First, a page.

Tallest office building in Chattanooga in 42 years planned for The Bend

Rendering by ESa / A 10-story office building would sit at the end of Main Street at The Bend if the project receives city approval.

The developer of the Alstom site in downtown Chattanooga's west side will seek approval on Friday for a 10-story office tower that will be the tallest such building raised in the city in over 40 years.

The 200,000-square-foot structure slated for what's now called The Bend would sit at the end of Main Street near Riverfront Parkway, said Jimmy White of landowner Urban Story Ventures.

White pegged the cost of the building from $50 million to $60 million. A nearby 972-space parking garage, which earlier received the OK from a city zoning panel, could cost another $20 million to $25 million, he said.

The 160-foot office tower will be "cutting edge," White said.

"It will be a nod to the industrial history of the site," he said. Manufacturing began on the 121-acre property that sits along the Tennessee River in the 1880s.

At the same time, the project will offer "a 21st century new class A building," White said, providing rooftop amenities and a courtyard in the front for potential restaurant seating.

"It will bring something new and different to Chattanooga," he said.

White said he has letters of intent to lease space in the building from multiple tenants, though he declined to give names. Prospective tenants include companies not already located in the city as well as those which do have a presence, he said.

White said the building when full should house 600 to 700 people.

He said that plans are to start work in April if the project can get variances on Friday from the city's Form-Based Code Committee.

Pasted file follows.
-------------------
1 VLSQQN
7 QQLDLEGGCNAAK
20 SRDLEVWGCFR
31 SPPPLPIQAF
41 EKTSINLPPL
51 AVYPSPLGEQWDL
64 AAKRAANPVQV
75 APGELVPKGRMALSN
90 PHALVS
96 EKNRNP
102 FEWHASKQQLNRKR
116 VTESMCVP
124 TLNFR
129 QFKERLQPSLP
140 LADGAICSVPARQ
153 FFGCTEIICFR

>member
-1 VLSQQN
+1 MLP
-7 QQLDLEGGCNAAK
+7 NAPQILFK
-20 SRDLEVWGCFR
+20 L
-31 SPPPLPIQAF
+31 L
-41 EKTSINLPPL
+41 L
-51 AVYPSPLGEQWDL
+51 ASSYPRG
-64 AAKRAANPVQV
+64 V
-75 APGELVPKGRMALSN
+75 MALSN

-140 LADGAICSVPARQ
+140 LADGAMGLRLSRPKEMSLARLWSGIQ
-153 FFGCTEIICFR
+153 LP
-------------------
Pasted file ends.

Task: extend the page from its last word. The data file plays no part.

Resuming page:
Biggest towers by feet in Chattanooga* Republic Centre - 300 feet/21 stories* Truist Bank - 280 feet/20 stories* Liberty Tower - 212 feet/17 stories* First Tennessee Bank - 204 feet/17 stories* James Building - 187 feet/12 storiesSource: Emporis

The developer is seeking to go 10 feet over the maximum height of 150 feet for a building at the site, an application for the changes shows. Also, he's seeking a reduction in street frontage from a 90% minimum to 74%.

David DeVaney, chief executive of Chattanooga commercial real estate company NAI Charter, said he's interested to see if there's a lead tenant for the tower and what level office rents will hit.

"They'll probably be setting the market based on other office space," he said.

But the tower will offer premiere views of the river and downtown along with prestige, DeVaney said. Also, the space will be built to suit for the tenants and there will be parking, he said.

The last office building to go up taller than the proposed structure at The Bend is the 17-story Liberty Tower on Chestnut Street which was raised in 1979, according to the website Emporis.

Chattanooga's tallest building is Republic Centre next door on Chestnut at 21 stories.

White said The Bend's new office tower will have an address of 1111 West Main, and that's what it ultimately could be called.

He said there are projects in the pipeline at The Bend valued at up to $200 million. He said about 700 people now work on site.

Later this month, U.S. Secretary of Energy Jennifer Granholm is slated to be in Chattanooga when battery-materials maker Novonix marks the retrofitting of its facility at The Bend. Novonix is investing about $160 million and creating 290 jobs in a former Alstom facility.

Earlier this week, a city planning panel signed off on rezoning a parcel at The Bend along the river for a possible new downtown marina.

A new medical building, the first new structure at The Bend, is under construction. It will hold an independent surgery center specializing in spine, pain management and orthopedic procedures.

The former Alstom property was renamed The Bend after Chattanooga developer White and local hotel operator Hiran Desai bought the parcel from GE Power for $30 million in 2018.

White said the 700 people now working on the tract is more than three times the number GE Power employed when it announced the facility's closing in 2015. That's still far below the 5,700 employees the former Combustion Engineering Corp. once had at the site when C-E was the biggest manufacturing employer in Chattanooga nearly a half century ago.

Contact Mike Pare at mpare@timesfreepress.com or 423-757-6318. Follow him on Twitter @MikePareTFP.